Philosophy of education

19,437 views

Published on

Published in: Education, Technology
3 Comments
23 Likes
Statistics
Notes
No Downloads
Views
Total views
19,437
On SlideShare
0
From Embeds
0
Number of Embeds
17
Actions
Shares
0
Downloads
1,072
Comments
3
Likes
23
Embeds 0
No embeds

No notes for slide

Philosophy of education

  1. 1. Amanda Tame Education 526 December 11, 2009
  2. 2. The evolving math classroom  EMPIRICISM – The traditional classroom  PRAGMATISM – Recognizing the ever- changing world we live in  PROGRESSIVISM – Teach to the whole child  CONSTRUCTIVISM – Students involved in their learning
  3. 3. EMPIRICISM – teacher role  Teacher transmits knowledge to student  Learning is a one-way experience from teacher to student  Teacher holds authoritarian role  Teacher does the majority of the talking  Lecture format  Textbook based
  4. 4. EMPIRICISM – student role  Child born as blank slate  Learning happens to the student – mind is imprinted with new knowledge  Learning is based on correct answers  Students take notes  Don’t ask questions  Information is memorized
  5. 5. EMPIRICISM – My experience  This was the way my math classes were carried out  Lecture style  Little teacher – student interaction  Notes then individual class work  No group work or projects  This was the way I ran my math classes!  We do what we know…
  6. 6. EMPIRICISM – Why not?  A skill base is achieved through practice and repetition  Students may know how to do something without knowing why it works or why it is important  Passive acquisition of knowledge does not lead to being able to know when or how to apply the knowledge  Problem solving and reasoning skills are not developed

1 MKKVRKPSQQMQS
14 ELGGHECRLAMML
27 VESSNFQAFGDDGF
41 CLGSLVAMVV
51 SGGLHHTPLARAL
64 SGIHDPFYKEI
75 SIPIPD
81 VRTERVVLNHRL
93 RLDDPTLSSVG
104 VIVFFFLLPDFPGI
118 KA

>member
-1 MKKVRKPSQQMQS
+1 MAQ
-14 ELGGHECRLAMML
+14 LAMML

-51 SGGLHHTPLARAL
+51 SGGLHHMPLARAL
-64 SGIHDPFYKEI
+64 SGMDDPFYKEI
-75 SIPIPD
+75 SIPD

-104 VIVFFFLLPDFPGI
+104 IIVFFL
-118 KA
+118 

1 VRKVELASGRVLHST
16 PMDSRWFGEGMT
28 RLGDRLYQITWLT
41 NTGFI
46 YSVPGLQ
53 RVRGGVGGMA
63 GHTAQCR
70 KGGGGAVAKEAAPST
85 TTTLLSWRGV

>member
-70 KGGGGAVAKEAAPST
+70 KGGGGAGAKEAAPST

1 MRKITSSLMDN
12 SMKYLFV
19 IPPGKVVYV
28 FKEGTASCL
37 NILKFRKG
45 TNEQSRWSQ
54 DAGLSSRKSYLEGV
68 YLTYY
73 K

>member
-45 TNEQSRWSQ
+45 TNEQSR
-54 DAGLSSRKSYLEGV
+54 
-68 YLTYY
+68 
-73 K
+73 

7. 7. PRAGMATISM – change happens  We live in an ever- changing world and so our approaches should evolve and change as well  Goal of education is student growth  Education is not merely a technical venture  Education should be humanized  Students should learn why in addition to how Biesta & Burbules (2003)
  8. 8. PRAGMATISM – change happens  Offered a new way to think about how students acquire knowledge  students are not passive  This is a philosophy of action and interaction  the student is inherently involved with their environment  Students learn by interacting with what they are learning and with each other Biesta & Burbules (2003)
  9. 9. PRAGMATISM – My experience  This year has been a year of significant change and growth for me:  New high school building  New curriculum  New math delivery program  Complex Instruction  New math department chairs  I have had to embrace the change and learn how to meet the needs of my students in a new way